|Walraven photometry of nearby southern OB associations|
Homogeneous Walraven (VBLUW) photometry is presented for 5260 stars inthe regions of five nearby southern OB associations: Scorpio Centaurus(Sco OB2), Orion OB1, Canis Major OB1, Monoceros OB1, and Scutum OB2.Derived V and (B - V) in the Johnson system are included.
|A list of MK standard stars|
|The Perkins catalog of revised MK types for the cooler stars|
A catalog is presented listing the spectral types of the G, K, M, and Sstars that have been classified at the Perkins Observatory in therevised MK system. Extensive comparisons have been made to ensureconsistency between the MK spectral types of stars in the Northern andSouthern Hemispheres. Different classification spectrograms have beengradually improved in spite of some inherent limitations. In thecatalog, the full subclasses used are the following: G0, G5, G8, K0, K1,K2, K3, K4, K5, M0, M1, M2, M3, M4, M5, M6, M7, and M8. Theirregularities are the price paid for keeping the general scheme of theoriginal Henry Draper classification.
|Ionization of the mass-loss wind of the M supergiant IRS 7 by the ultraviolet flux in the Galactic center|
The Br-alpha hydrogen recombination line is detected from the Msupergiant IRS 7 in the Galactic center. The line strength appears to bestronger than expected for normal stellar processes. If the star lieswithin 0.6 pc of the Galactic center, the ionization can be explained asthe effect of the ambient field of UV photons on the mass-loss wind ofthe star. This model requires that massive stars formed in the Galacticcenter in the last 10 Myr; it is then likely that they account for asignificant portion of the luminosity and excitation of the central pcof the Galaxy.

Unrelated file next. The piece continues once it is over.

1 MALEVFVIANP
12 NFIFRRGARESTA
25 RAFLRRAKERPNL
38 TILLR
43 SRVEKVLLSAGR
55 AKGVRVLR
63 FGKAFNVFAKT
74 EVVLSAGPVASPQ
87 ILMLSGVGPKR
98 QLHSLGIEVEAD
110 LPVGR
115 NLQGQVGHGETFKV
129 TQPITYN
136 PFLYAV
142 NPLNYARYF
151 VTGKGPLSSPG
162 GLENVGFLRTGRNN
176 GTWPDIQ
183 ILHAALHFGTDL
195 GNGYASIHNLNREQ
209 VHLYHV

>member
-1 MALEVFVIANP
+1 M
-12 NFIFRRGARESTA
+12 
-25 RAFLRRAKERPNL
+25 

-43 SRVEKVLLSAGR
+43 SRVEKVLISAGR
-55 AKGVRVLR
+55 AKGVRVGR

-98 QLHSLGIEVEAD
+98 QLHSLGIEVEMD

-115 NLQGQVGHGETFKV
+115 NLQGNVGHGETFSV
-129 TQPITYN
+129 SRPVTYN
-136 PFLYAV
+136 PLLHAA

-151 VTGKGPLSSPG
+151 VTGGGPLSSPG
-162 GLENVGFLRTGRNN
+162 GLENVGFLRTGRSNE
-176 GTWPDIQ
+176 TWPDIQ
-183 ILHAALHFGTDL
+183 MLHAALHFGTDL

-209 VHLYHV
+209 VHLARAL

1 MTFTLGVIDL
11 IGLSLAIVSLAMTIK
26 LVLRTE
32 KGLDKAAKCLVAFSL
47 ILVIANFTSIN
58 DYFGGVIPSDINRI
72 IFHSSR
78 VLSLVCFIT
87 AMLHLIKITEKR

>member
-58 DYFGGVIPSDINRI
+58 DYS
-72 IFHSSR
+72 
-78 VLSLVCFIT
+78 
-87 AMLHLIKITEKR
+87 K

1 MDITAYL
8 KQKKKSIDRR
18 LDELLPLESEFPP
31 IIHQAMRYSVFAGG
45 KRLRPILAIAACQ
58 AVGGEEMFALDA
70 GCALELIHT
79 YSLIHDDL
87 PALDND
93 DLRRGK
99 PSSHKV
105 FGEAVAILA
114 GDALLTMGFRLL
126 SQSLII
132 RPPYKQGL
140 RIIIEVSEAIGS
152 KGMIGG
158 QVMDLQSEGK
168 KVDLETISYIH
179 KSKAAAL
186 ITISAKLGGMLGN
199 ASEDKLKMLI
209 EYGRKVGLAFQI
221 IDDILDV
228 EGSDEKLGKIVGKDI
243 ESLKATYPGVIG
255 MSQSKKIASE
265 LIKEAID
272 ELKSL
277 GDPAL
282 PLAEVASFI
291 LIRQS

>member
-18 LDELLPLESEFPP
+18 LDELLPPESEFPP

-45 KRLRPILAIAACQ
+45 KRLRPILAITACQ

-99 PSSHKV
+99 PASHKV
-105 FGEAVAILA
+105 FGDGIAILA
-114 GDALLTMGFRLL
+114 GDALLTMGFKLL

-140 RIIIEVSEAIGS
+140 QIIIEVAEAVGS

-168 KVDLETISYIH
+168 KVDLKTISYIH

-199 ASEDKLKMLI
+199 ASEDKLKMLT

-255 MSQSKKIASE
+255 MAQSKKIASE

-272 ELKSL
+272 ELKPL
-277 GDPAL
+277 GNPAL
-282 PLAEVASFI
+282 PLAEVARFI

|A multifrequency study of circumstellar envelopes of cool giants and supergiants|
A multifrequency study of all parts of circumstellar envelopes of coolgiants and supergiants is presented. In order to investigate theinfluence of stellar parameters on spectral features of these envelopes,a sample of 77 cool giants and supergiants that occupies a horizontalstrip in the Hertzsprung-Russell diagram was observed. Spectroscopic andphotometric observations at optical, infrared and radio wavelengths ledto the following results: (1) for giants there exists a strongcorrelation between H-alpha emission and SiO masers, which led to thesuggestion that SiO masers are triggered by shock-waves and can bepumped by collisions, (2) the SiO expansion velocity was found to besystematically lower by 2 km/s compared to the CO expansion velocity,and (3) a relation between the asymmetry of the light curve and theintensity of the dust emission at 9.7 microns has been confirmed for awide range of periods. Rather than luminosity alone, pulsationalproperties of the variable play a dominant role for the structure ofcircumstellar envelopes of cool giants and supergiants.
|1988 Revised MK Spectral Standards for Stars GO and Later|
|UBV Photoelectric Photometry Catalogue (1986). III Errors and Problems on DM and HD Stars|
|The dwarf star content of elliptical and lenticular galaxies|